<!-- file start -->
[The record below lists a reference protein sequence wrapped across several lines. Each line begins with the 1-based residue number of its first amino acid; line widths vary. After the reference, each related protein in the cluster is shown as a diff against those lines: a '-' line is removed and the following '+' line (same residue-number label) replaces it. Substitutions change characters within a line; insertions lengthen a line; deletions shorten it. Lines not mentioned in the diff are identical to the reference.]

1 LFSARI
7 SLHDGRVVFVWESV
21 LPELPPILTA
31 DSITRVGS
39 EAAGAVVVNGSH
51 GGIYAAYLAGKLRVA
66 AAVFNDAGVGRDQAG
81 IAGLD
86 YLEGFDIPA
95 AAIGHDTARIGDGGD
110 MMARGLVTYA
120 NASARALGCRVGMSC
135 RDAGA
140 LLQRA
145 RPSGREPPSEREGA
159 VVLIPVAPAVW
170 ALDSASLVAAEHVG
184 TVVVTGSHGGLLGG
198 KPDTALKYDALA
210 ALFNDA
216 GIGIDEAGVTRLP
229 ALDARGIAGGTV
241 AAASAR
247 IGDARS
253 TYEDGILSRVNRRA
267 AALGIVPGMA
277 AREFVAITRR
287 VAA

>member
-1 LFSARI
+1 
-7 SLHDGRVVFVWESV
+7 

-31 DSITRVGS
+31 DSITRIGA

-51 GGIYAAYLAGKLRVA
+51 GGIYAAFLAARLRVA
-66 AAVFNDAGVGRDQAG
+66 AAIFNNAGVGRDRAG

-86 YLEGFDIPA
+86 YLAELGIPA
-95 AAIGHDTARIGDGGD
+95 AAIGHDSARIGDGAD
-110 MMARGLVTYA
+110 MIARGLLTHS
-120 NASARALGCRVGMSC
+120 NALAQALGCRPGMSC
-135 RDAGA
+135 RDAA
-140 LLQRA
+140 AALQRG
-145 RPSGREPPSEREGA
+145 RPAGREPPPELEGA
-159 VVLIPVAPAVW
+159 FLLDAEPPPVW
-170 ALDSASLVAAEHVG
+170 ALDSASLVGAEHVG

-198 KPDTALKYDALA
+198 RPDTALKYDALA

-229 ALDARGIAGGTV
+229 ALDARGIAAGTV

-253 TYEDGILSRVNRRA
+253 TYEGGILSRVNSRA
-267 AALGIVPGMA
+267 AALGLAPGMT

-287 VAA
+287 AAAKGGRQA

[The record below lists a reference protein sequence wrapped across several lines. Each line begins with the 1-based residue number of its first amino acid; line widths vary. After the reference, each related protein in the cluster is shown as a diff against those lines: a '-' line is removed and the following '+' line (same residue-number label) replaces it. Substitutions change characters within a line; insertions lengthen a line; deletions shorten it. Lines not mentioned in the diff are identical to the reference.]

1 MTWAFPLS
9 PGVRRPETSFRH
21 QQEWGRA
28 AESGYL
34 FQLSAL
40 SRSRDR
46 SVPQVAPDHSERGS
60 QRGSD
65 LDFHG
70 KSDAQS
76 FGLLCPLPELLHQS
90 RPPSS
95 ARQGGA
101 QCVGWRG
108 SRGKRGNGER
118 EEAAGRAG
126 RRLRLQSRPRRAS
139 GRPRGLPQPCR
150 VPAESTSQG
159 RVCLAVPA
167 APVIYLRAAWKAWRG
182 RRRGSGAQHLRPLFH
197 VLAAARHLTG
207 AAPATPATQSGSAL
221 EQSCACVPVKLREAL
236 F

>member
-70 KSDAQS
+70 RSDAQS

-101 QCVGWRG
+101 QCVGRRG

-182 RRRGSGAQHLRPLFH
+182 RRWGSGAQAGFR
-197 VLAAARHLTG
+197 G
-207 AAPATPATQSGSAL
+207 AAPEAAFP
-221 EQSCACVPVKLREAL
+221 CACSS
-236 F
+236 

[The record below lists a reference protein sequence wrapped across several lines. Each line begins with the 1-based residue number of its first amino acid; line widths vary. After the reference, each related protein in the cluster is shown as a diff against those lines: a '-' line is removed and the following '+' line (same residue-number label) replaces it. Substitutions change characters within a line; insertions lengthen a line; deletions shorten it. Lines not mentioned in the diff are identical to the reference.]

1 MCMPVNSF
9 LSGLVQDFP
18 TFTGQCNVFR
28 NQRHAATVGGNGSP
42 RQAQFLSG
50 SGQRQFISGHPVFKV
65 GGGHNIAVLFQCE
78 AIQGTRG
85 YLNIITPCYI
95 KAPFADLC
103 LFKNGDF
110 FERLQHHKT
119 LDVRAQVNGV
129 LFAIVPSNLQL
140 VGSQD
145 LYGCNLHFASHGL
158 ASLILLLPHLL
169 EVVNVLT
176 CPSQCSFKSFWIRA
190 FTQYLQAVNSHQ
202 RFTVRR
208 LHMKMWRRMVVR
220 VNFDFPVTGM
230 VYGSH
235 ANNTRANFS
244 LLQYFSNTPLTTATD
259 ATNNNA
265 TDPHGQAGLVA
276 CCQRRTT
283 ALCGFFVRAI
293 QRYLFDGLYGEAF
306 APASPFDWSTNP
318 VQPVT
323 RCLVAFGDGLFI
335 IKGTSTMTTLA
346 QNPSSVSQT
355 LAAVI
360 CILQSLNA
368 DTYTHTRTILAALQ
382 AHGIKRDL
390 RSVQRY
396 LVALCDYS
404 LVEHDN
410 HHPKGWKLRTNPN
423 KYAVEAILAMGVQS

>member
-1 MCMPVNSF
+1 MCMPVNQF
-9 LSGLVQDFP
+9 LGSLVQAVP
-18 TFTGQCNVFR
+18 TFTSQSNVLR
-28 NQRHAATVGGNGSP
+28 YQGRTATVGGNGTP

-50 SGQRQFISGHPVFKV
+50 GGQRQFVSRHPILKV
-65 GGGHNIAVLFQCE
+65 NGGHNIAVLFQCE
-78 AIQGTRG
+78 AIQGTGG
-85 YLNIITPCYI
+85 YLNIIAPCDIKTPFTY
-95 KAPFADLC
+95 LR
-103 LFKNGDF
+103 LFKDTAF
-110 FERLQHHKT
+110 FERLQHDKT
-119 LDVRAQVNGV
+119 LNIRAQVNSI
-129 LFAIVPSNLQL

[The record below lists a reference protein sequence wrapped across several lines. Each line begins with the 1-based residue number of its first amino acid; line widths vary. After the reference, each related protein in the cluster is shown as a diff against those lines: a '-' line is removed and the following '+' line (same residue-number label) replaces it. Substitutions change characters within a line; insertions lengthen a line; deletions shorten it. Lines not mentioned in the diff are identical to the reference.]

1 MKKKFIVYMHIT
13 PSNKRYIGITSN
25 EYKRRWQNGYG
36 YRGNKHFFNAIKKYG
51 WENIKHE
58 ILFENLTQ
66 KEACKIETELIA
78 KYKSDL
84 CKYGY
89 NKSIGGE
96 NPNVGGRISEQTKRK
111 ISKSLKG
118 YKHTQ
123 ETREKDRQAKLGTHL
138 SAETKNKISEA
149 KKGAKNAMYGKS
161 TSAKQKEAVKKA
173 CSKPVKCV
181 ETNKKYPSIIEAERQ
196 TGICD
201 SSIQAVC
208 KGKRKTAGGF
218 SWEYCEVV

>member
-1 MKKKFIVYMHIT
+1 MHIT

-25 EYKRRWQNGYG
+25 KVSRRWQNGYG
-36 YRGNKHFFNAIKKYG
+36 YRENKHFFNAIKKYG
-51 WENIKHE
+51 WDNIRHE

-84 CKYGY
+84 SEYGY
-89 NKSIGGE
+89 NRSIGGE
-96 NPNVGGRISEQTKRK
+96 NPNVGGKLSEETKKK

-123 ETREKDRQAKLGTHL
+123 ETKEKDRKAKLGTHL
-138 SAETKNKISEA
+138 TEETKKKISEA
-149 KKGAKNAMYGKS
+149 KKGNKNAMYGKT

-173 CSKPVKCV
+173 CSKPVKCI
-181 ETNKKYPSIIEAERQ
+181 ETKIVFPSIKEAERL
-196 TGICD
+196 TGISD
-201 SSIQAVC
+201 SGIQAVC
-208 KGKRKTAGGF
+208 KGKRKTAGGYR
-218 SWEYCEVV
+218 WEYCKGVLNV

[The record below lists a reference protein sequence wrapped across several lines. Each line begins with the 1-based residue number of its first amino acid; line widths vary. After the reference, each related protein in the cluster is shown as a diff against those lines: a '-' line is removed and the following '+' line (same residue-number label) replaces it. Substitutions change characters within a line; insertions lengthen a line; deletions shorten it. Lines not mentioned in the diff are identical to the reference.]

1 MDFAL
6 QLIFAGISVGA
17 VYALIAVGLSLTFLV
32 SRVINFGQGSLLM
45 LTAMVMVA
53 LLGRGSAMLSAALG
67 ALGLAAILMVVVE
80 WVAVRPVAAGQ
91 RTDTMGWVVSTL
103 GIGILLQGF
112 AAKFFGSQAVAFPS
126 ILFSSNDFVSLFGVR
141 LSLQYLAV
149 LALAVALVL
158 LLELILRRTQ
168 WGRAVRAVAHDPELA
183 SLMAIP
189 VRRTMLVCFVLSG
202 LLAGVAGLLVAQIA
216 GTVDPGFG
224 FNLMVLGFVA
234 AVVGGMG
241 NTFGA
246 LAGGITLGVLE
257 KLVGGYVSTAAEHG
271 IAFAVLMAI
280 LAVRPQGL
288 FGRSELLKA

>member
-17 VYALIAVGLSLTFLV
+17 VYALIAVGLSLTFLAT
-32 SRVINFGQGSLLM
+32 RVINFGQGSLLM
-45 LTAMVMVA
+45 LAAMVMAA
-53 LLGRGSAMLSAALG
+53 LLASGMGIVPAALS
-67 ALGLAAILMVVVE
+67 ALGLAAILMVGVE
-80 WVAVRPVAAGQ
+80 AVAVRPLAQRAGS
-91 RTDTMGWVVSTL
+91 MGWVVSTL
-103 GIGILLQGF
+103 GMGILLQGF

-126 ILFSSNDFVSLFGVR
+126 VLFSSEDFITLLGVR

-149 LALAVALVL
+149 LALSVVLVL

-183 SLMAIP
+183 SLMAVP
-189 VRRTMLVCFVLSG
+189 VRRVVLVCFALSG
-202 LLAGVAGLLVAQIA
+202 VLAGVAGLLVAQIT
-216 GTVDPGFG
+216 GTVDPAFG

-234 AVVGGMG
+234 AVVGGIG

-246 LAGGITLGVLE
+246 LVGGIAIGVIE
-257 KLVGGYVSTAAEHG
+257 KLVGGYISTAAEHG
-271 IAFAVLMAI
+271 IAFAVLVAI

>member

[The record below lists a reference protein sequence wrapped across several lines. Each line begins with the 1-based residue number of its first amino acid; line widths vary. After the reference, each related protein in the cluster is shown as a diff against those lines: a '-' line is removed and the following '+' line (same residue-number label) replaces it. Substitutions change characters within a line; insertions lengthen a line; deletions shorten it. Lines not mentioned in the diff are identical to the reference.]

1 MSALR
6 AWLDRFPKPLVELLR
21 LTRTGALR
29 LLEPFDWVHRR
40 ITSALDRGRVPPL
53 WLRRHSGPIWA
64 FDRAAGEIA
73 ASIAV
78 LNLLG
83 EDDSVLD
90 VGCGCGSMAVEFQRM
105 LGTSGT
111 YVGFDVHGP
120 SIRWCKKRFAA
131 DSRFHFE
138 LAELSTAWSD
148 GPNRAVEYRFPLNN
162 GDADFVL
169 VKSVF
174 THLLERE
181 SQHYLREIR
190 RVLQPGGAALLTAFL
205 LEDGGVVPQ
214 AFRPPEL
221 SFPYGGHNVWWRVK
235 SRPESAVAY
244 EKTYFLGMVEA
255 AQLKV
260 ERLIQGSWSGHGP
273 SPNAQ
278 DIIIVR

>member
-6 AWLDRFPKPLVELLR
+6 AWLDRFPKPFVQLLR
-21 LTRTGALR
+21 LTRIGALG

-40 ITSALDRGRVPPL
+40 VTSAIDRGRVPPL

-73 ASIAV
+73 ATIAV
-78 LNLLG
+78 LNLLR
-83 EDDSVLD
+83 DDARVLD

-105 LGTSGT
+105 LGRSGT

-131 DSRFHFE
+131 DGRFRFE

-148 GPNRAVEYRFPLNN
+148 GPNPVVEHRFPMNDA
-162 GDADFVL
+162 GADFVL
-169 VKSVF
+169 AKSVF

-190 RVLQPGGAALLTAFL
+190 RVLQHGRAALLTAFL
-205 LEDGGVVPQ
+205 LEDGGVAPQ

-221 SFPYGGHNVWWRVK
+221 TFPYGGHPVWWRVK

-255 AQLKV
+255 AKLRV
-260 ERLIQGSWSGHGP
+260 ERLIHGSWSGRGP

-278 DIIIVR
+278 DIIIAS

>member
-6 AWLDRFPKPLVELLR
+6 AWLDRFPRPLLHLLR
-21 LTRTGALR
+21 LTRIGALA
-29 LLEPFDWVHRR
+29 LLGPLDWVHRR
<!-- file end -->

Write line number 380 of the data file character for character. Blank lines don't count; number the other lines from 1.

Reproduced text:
+29 LLGPLDWVHRR